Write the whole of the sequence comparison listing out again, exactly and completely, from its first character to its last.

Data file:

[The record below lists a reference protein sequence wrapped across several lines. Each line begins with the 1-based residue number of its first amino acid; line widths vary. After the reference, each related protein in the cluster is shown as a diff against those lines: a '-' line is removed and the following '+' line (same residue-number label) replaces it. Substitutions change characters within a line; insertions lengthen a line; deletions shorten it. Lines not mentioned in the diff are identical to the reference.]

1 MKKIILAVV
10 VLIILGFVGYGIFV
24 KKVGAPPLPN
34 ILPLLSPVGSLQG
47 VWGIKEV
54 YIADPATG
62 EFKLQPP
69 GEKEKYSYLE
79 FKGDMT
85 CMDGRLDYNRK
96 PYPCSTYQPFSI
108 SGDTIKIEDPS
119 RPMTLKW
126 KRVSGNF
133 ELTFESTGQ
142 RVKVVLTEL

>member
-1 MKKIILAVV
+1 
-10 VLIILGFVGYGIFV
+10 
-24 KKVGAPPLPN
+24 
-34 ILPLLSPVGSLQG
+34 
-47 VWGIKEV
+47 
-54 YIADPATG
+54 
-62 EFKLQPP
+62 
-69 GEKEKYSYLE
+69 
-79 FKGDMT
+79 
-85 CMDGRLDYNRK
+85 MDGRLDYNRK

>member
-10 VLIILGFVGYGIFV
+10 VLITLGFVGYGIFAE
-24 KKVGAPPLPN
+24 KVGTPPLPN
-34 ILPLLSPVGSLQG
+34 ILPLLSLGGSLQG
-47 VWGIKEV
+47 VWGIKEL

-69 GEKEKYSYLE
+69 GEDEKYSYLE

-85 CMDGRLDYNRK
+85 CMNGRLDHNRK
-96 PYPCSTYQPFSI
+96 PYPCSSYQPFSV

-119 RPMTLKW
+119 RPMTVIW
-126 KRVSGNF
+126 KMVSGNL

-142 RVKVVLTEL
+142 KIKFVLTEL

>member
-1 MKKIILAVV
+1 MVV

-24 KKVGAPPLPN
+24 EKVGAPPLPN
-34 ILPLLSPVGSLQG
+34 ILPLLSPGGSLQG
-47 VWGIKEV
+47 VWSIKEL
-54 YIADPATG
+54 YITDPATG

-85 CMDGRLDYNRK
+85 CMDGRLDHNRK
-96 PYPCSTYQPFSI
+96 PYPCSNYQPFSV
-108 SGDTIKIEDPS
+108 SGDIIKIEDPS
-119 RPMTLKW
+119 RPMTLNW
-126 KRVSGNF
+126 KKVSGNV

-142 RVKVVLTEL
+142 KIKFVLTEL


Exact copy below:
[The record below lists a reference protein sequence wrapped across several lines. Each line begins with the 1-based residue number of its first amino acid; line widths vary. After the reference, each related protein in the cluster is shown as a diff against those lines: a '-' line is removed and the following '+' line (same residue-number label) replaces it. Substitutions change characters within a line; insertions lengthen a line; deletions shorten it. Lines not mentioned in the diff are identical to the reference.]

1 MKKIILAVV
10 VLIILGFVGYGIFV
24 KKVGAPPLPN
34 ILPLLSPVGSLQG
47 VWGIKEV
54 YIADPATG
62 EFKLQPP
69 GEKEKYSYLE
79 FKGDMT
85 CMDGRLDYNRK
96 PYPCSTYQPFSI
108 SGDTIKIEDPS
119 RPMTLKW
126 KRVSGNF
133 ELTFESTGQ
142 RVKVVLTEL

>member
-1 MKKIILAVV
+1 
-10 VLIILGFVGYGIFV
+10 
-24 KKVGAPPLPN
+24 
-34 ILPLLSPVGSLQG
+34 
-47 VWGIKEV
+47 
-54 YIADPATG
+54 
-62 EFKLQPP
+62 
-69 GEKEKYSYLE
+69 
-79 FKGDMT
+79 
-85 CMDGRLDYNRK
+85 MDGRLDYNRK

>member
-10 VLIILGFVGYGIFV
+10 VLITLGFVGYGIFAE
-24 KKVGAPPLPN
+24 KVGTPPLPN
-34 ILPLLSPVGSLQG
+34 ILPLLSLGGSLQG
-47 VWGIKEV
+47 VWGIKEL

-69 GEKEKYSYLE
+69 GEDEKYSYLE

-85 CMDGRLDYNRK
+85 CMNGRLDHNRK
-96 PYPCSTYQPFSI
+96 PYPCSSYQPFSV

-119 RPMTLKW
+119 RPMTVIW
-126 KRVSGNF
+126 KMVSGNL

-142 RVKVVLTEL
+142 KIKFVLTEL

>member
-1 MKKIILAVV
+1 MVV

-24 KKVGAPPLPN
+24 EKVGAPPLPN
-34 ILPLLSPVGSLQG
+34 ILPLLSPGGSLQG
-47 VWGIKEV
+47 VWSIKEL
-54 YIADPATG
+54 YITDPATG

-85 CMDGRLDYNRK
+85 CMDGRLDHNRK
-96 PYPCSTYQPFSI
+96 PYPCSNYQPFSV
-108 SGDTIKIEDPS
+108 SGDIIKIEDPS
-119 RPMTLKW
+119 RPMTLNW
-126 KRVSGNF
+126 KKVSGNV

-142 RVKVVLTEL
+142 KIKFVLTEL